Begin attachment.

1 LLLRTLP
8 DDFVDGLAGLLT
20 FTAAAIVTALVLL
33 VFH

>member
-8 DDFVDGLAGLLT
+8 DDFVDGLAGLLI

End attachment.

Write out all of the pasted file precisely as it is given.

1 LLLRTLP
8 DDFVDGLAGLLT
20 FTAAAIVTALVLL
33 VFH

>member
-8 DDFVDGLAGLLT
+8 DDFVDGLAGLLI